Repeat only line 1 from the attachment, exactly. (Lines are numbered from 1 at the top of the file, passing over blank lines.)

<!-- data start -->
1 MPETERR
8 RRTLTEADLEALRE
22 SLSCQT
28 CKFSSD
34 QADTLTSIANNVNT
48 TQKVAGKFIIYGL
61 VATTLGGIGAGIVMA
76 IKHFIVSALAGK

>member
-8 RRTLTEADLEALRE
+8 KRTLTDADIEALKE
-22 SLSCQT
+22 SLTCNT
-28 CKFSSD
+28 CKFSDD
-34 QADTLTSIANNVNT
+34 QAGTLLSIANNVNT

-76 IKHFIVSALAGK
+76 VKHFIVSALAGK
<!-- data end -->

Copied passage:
1 MPETERR